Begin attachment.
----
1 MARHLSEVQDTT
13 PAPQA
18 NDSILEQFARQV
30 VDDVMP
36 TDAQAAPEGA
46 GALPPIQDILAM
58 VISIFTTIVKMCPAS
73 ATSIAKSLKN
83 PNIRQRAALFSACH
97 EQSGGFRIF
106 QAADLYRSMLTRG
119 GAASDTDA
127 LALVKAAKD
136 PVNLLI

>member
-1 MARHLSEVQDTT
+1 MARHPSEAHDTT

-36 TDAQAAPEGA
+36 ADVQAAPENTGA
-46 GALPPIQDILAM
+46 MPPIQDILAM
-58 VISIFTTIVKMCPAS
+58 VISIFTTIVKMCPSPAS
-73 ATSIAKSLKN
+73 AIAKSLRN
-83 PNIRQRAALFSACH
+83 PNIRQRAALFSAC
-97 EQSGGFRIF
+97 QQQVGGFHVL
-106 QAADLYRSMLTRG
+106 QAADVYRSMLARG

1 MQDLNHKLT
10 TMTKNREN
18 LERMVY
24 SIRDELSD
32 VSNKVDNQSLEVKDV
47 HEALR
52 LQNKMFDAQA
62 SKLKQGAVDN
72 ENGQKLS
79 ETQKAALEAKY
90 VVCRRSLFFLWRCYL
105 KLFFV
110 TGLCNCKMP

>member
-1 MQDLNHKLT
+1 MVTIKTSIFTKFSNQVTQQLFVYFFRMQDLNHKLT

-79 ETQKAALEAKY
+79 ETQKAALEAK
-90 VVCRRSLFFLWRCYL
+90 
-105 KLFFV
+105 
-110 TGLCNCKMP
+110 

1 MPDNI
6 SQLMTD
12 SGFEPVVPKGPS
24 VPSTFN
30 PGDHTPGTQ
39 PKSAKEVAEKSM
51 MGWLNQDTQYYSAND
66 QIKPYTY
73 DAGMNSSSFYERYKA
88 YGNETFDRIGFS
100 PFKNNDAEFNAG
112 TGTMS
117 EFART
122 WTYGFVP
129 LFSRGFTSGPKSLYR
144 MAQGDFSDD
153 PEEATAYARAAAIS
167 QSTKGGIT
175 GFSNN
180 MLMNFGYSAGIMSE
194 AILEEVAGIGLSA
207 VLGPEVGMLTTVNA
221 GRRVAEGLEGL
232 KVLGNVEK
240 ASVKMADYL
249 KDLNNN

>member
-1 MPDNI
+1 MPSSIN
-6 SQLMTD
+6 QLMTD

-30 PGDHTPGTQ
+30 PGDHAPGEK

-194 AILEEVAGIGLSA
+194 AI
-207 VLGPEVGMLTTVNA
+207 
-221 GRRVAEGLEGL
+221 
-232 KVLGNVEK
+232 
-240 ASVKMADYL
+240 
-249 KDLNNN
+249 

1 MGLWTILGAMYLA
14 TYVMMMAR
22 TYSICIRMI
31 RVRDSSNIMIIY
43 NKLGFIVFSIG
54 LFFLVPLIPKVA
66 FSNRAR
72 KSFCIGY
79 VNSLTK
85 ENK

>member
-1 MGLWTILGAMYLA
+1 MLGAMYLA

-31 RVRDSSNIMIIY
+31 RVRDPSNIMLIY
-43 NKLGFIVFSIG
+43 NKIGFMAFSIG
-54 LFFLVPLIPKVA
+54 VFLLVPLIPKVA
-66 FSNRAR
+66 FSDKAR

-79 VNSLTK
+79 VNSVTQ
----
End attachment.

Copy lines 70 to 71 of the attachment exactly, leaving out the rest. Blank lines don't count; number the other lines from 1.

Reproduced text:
129 LFSRGFTSGPKSLYR
144 MAQGDFSDD